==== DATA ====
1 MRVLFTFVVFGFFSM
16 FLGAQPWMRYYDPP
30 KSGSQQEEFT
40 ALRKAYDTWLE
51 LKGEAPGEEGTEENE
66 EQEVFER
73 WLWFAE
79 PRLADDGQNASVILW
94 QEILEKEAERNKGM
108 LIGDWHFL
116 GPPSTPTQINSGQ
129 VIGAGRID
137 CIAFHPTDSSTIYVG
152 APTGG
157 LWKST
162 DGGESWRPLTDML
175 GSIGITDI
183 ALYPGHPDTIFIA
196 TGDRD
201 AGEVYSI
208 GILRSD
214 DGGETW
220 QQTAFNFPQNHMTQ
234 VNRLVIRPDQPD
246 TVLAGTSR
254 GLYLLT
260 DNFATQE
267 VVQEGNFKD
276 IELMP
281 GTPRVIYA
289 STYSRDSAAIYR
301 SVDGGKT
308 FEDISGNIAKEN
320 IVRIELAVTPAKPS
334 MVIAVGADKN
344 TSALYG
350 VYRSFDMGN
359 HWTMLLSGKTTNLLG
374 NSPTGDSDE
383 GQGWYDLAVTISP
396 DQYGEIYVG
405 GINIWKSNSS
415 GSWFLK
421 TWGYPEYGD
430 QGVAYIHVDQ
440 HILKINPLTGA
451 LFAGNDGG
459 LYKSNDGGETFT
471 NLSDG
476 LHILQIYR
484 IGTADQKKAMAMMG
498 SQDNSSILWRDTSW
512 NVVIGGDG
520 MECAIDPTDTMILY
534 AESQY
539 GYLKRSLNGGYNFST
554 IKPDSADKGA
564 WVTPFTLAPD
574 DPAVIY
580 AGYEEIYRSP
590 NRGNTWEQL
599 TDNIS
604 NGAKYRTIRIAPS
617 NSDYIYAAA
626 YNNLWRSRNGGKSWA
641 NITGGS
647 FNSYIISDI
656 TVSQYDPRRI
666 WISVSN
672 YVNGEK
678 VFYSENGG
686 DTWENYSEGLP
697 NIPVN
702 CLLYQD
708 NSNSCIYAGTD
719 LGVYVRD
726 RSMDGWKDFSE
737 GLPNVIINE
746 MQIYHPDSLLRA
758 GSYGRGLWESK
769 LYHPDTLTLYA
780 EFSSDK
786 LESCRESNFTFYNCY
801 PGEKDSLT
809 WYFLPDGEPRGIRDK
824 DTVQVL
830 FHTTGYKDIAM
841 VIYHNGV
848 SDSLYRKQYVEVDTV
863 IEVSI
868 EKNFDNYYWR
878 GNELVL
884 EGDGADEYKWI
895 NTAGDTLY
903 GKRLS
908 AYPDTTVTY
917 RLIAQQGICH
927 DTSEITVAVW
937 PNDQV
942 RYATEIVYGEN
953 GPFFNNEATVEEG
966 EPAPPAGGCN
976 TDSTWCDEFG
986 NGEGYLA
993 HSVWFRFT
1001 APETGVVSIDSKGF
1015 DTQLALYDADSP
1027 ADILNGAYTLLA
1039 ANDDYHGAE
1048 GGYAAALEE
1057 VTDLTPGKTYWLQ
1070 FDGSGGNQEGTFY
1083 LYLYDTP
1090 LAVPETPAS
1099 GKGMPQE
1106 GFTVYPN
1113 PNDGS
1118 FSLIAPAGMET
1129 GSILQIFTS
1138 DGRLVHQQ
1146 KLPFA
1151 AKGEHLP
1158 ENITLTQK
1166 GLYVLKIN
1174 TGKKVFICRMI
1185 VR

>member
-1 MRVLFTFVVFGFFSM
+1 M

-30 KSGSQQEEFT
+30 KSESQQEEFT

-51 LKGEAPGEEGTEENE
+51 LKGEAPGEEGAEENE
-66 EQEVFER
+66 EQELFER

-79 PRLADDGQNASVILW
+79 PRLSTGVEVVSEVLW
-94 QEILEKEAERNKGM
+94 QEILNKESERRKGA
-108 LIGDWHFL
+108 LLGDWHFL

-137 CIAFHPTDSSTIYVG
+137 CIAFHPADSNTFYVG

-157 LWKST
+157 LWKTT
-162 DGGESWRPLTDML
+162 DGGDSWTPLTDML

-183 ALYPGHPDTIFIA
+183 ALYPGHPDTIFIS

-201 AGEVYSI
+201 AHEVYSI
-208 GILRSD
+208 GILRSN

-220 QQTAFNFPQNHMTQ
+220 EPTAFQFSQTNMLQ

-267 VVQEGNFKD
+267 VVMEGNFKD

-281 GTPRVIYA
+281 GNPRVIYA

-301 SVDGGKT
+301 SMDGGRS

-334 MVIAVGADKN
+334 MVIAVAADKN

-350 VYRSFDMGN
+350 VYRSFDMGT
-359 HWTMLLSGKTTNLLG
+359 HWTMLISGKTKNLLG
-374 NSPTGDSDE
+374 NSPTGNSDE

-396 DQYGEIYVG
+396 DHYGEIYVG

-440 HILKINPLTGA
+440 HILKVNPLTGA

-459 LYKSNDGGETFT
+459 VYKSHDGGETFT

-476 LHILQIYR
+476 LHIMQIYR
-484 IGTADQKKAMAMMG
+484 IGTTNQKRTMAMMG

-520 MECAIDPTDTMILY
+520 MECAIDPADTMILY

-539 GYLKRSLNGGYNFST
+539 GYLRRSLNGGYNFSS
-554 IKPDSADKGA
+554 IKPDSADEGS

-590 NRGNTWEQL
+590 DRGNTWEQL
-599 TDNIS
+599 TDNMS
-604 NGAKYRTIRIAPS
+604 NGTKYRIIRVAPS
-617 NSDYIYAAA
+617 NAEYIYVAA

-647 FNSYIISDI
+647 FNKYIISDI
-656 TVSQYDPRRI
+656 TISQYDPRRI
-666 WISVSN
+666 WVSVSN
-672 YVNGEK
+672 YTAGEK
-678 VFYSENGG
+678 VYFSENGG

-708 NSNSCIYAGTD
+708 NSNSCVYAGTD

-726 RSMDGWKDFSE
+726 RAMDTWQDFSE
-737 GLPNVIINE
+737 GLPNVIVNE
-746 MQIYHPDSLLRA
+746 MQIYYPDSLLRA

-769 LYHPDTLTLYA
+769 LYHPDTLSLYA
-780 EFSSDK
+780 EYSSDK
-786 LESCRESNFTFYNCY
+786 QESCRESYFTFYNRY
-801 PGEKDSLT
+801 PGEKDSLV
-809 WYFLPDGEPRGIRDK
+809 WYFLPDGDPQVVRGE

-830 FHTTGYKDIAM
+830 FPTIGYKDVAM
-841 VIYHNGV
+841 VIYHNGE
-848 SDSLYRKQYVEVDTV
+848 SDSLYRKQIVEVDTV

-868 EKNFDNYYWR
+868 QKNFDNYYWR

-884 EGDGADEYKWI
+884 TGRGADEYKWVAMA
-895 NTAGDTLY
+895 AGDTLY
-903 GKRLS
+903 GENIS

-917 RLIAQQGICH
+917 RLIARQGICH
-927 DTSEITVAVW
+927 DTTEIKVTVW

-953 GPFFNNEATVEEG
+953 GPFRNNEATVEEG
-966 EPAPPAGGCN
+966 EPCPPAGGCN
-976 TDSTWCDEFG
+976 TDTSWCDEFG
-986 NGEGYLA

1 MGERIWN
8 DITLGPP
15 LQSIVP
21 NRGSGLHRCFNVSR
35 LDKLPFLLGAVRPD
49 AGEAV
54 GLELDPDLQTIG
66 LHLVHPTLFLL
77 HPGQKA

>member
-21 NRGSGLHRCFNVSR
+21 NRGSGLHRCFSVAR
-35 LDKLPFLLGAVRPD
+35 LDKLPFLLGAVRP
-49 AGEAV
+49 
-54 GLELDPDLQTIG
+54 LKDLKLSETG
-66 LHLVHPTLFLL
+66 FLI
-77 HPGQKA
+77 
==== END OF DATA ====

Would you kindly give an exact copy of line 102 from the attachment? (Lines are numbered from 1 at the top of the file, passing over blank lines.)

966 EPAPPAGGCN